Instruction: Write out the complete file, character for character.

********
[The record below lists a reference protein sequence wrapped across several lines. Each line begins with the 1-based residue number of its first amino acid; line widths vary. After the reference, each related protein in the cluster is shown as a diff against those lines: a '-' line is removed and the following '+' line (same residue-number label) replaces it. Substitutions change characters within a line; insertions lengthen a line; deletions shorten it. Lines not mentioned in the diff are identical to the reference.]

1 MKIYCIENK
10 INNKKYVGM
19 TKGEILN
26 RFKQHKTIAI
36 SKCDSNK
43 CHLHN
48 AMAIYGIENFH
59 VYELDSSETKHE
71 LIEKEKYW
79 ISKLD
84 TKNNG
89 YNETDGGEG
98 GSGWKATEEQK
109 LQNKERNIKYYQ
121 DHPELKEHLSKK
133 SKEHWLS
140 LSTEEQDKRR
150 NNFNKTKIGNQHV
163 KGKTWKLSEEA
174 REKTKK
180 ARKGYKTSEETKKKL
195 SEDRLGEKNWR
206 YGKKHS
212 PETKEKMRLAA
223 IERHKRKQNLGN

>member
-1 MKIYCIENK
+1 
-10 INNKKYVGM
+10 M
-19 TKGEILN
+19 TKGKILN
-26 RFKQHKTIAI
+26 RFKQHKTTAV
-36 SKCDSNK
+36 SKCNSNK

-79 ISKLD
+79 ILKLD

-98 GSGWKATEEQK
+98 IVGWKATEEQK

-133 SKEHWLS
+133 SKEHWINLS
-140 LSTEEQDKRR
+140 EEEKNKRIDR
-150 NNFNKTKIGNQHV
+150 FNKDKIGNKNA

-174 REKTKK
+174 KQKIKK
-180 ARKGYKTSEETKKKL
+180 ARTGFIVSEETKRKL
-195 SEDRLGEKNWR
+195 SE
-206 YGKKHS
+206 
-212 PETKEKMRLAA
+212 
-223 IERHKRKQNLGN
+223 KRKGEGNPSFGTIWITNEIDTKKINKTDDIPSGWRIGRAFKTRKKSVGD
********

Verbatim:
[The record below lists a reference protein sequence wrapped across several lines. Each line begins with the 1-based residue number of its first amino acid; line widths vary. After the reference, each related protein in the cluster is shown as a diff against those lines: a '-' line is removed and the following '+' line (same residue-number label) replaces it. Substitutions change characters within a line; insertions lengthen a line; deletions shorten it. Lines not mentioned in the diff are identical to the reference.]

1 MKIYCIENK
10 INNKKYVGM
19 TKGEILN
26 RFKQHKTIAI
36 SKCDSNK
43 CHLHN
48 AMAIYGIENFH
59 VYELDSSETKHE
71 LIEKEKYW
79 ISKLD
84 TKNNG
89 YNETDGGEG
98 GSGWKATEEQK
109 LQNKERNIKYYQ
121 DHPELKEHLSKK
133 SKEHWLS
140 LSTEEQDKRR
150 NNFNKTKIGNQHV
163 KGKTWKLSEEA
174 REKTKK
180 ARKGYKTSEETKKKL
195 SEDRLGEKNWR
206 YGKKHS
212 PETKEKMRLAA
223 IERHKRKQNLGN

>member
-1 MKIYCIENK
+1 
-10 INNKKYVGM
+10 M
-19 TKGEILN
+19 TKGKILN
-26 RFKQHKTIAI
+26 RFKQHKTTAV
-36 SKCDSNK
+36 SKCNSNK

-79 ISKLD
+79 ILKLD

-98 GSGWKATEEQK
+98 IVGWKATEEQK

-133 SKEHWLS
+133 SKEHWINLS
-140 LSTEEQDKRR
+140 EEEKNKRIDR
-150 NNFNKTKIGNQHV
+150 FNKDKIGNKNA

-174 REKTKK
+174 KQKIKK
-180 ARKGYKTSEETKKKL
+180 ARTGFIVSEETKRKL
-195 SEDRLGEKNWR
+195 SE
-206 YGKKHS
+206 
-212 PETKEKMRLAA
+212 
-223 IERHKRKQNLGN
+223 KRKGEGNPSFGTIWITNEIDTKKINKTDDIPSGWRIGRAFKTRKKSVGD